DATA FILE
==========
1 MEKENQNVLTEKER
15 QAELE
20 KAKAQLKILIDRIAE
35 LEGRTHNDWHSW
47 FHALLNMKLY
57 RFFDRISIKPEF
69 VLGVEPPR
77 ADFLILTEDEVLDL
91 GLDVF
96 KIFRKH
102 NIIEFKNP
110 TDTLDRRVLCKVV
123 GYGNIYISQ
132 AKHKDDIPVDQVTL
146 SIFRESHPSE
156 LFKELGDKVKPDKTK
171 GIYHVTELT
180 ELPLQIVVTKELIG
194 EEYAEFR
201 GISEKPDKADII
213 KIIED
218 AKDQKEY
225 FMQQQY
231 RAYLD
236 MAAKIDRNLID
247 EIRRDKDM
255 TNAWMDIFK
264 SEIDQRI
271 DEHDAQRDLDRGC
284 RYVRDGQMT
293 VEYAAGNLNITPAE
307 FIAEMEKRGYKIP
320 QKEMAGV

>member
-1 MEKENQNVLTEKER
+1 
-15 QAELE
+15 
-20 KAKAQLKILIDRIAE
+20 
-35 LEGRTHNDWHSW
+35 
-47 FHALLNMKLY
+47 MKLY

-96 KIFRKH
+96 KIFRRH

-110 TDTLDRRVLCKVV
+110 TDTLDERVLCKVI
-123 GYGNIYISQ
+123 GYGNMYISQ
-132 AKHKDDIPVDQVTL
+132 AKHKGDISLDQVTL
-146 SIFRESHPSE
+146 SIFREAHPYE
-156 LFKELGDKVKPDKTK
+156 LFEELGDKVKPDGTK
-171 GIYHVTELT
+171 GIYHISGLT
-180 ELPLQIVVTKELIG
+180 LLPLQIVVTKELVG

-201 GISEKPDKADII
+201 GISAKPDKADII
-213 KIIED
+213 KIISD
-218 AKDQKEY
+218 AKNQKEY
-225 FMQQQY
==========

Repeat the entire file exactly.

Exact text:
1 MEKENQNVLTEKER
15 QAELE
20 KAKAQLKILIDRIAE
35 LEGRTHNDWHSW
47 FHALLNMKLY
57 RFFDRISIKPEF
69 VLGVEPPR
77 ADFLILTEDEVLDL
91 GLDVF
96 KIFRKH
102 NIIEFKNP
110 TDTLDRRVLCKVV
123 GYGNIYISQ
132 AKHKDDIPVDQVTL
146 SIFRESHPSE
156 LFKELGDKVKPDKTK
171 GIYHVTELT
180 ELPLQIVVTKELIG
194 EEYAEFR
201 GISEKPDKADII
213 KIIED
218 AKDQKEY
225 FMQQQY
231 RAYLD
236 MAAKIDRNLID
247 EIRRDKDM
255 TNAWMDIFK
264 SEIDQRI
271 DEHDAQRDLDRGC
284 RYVRDGQMT
293 VEYAAGNLNITPAE
307 FIAEMEKRGYKIP
320 QKEMAGV

>member
-1 MEKENQNVLTEKER
+1 
-15 QAELE
+15 
-20 KAKAQLKILIDRIAE
+20 
-35 LEGRTHNDWHSW
+35 
-47 FHALLNMKLY
+47 MKLY

-96 KIFRKH
+96 KIFRRH

-110 TDTLDRRVLCKVV
+110 TDTLDERVLCKVI
-123 GYGNIYISQ
+123 GYGNMYISQ
-132 AKHKDDIPVDQVTL
+132 AKHKGDISLDQVTL
-146 SIFRESHPSE
+146 SIFREAHPYE
-156 LFKELGDKVKPDKTK
+156 LFEELGDKVKPDGTK
-171 GIYHVTELT
+171 GIYHISGLT
-180 ELPLQIVVTKELIG
+180 LLPLQIVVTKELVG

-201 GISEKPDKADII
+201 GISAKPDKADII
-213 KIIED
+213 KIISD
-218 AKDQKEY
+218 AKNQKEY
-225 FMQQQY